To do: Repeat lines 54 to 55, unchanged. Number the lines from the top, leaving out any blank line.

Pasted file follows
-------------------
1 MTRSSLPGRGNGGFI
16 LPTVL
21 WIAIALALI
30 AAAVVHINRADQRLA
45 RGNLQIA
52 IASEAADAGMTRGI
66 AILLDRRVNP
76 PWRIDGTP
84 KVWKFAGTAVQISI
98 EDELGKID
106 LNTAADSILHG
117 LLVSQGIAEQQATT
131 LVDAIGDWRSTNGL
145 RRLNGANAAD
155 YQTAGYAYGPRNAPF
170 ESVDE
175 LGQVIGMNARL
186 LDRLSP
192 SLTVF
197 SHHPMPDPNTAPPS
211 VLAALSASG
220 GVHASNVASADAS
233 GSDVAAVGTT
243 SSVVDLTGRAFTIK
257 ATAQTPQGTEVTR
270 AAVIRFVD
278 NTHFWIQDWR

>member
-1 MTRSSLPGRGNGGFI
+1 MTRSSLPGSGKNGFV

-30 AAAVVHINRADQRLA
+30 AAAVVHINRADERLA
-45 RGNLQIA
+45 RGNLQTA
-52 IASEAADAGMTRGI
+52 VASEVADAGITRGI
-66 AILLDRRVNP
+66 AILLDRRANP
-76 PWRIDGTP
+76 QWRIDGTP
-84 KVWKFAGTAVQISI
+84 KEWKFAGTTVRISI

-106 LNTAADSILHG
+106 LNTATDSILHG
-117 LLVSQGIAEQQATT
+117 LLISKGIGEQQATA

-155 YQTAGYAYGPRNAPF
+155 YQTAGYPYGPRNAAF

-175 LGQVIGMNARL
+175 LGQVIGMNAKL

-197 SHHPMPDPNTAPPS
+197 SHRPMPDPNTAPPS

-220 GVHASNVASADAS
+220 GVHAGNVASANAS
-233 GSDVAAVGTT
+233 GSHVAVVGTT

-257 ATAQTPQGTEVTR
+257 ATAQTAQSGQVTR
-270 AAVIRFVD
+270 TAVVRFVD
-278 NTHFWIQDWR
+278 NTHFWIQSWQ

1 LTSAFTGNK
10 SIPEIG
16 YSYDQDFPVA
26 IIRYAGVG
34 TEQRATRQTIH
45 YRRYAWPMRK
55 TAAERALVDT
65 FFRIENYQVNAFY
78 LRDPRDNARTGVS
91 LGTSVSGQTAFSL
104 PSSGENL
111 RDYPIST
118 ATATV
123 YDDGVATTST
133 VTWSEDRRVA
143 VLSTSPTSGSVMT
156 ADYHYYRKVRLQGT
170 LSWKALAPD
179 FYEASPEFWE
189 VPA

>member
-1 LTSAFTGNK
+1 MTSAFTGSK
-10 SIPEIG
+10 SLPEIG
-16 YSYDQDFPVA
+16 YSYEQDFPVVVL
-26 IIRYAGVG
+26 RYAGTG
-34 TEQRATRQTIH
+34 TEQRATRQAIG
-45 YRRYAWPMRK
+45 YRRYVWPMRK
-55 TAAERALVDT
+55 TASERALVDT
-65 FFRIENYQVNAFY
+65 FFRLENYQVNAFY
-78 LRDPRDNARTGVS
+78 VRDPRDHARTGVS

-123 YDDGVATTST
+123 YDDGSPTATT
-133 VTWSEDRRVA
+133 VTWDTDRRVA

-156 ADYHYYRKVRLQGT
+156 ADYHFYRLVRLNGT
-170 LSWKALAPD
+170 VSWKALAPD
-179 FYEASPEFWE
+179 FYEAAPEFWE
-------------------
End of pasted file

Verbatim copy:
+220 GVHAGNVASANAS
-233 GSDVAAVGTT